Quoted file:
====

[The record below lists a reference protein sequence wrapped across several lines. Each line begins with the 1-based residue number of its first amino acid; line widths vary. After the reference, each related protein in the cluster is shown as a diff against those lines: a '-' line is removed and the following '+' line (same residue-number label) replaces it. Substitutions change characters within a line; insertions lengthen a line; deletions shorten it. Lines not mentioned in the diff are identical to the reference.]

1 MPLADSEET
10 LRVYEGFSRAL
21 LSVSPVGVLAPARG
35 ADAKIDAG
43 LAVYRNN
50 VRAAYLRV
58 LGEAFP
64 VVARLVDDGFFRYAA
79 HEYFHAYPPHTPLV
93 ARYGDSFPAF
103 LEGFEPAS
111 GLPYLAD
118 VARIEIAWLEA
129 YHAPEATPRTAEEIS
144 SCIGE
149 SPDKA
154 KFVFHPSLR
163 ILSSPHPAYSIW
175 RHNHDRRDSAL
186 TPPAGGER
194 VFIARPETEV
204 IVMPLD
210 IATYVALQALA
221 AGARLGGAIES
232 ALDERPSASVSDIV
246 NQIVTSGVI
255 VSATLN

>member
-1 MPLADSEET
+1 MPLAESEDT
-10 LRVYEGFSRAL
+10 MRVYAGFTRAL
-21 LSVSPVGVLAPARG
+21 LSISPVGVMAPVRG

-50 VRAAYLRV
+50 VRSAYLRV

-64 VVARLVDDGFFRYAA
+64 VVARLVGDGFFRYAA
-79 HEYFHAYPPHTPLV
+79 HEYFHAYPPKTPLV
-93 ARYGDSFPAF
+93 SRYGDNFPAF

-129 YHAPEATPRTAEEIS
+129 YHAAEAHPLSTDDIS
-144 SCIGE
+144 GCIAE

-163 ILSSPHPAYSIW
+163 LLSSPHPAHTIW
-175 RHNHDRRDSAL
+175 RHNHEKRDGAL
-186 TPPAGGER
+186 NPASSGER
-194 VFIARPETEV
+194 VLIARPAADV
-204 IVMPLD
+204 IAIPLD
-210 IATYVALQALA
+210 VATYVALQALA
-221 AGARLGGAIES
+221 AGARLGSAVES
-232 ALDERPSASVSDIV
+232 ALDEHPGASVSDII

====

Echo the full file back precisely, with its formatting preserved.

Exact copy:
[The record below lists a reference protein sequence wrapped across several lines. Each line begins with the 1-based residue number of its first amino acid; line widths vary. After the reference, each related protein in the cluster is shown as a diff against those lines: a '-' line is removed and the following '+' line (same residue-number label) replaces it. Substitutions change characters within a line; insertions lengthen a line; deletions shorten it. Lines not mentioned in the diff are identical to the reference.]

1 MPLADSEET
10 LRVYEGFSRAL
21 LSVSPVGVLAPARG
35 ADAKIDAG
43 LAVYRNN
50 VRAAYLRV
58 LGEAFP
64 VVARLVDDGFFRYAA
79 HEYFHAYPPHTPLV
93 ARYGDSFPAF
103 LEGFEPAS
111 GLPYLAD
118 VARIEIAWLEA
129 YHAPEATPRTAEEIS
144 SCIGE
149 SPDKA
154 KFVFHPSLR
163 ILSSPHPAYSIW
175 RHNHDRRDSAL
186 TPPAGGER
194 VFIARPETEV
204 IVMPLD
210 IATYVALQALA
221 AGARLGGAIES
232 ALDERPSASVSDIV
246 NQIVTSGVI
255 VSATLN

>member
-1 MPLADSEET
+1 MPLAESEDT
-10 LRVYEGFSRAL
+10 MRVYAGFTRAL
-21 LSVSPVGVLAPARG
+21 LSISPVGVMAPVRG

-50 VRAAYLRV
+50 VRSAYLRV

-64 VVARLVDDGFFRYAA
+64 VVARLVGDGFFRYAA
-79 HEYFHAYPPHTPLV
+79 HEYFHAYPPKTPLV
-93 ARYGDSFPAF
+93 SRYGDNFPAF

-129 YHAPEATPRTAEEIS
+129 YHAAEAHPLSTDDIS
-144 SCIGE
+144 GCIAE

-163 ILSSPHPAYSIW
+163 LLSSPHPAHTIW
-175 RHNHDRRDSAL
+175 RHNHEKRDGAL
-186 TPPAGGER
+186 NPASSGER
-194 VFIARPETEV
+194 VLIARPAADV
-204 IVMPLD
+204 IAIPLD
-210 IATYVALQALA
+210 VATYVALQALA
-221 AGARLGGAIES
+221 AGARLGSAVES
-232 ALDERPSASVSDIV
+232 ALDEHPGASVSDII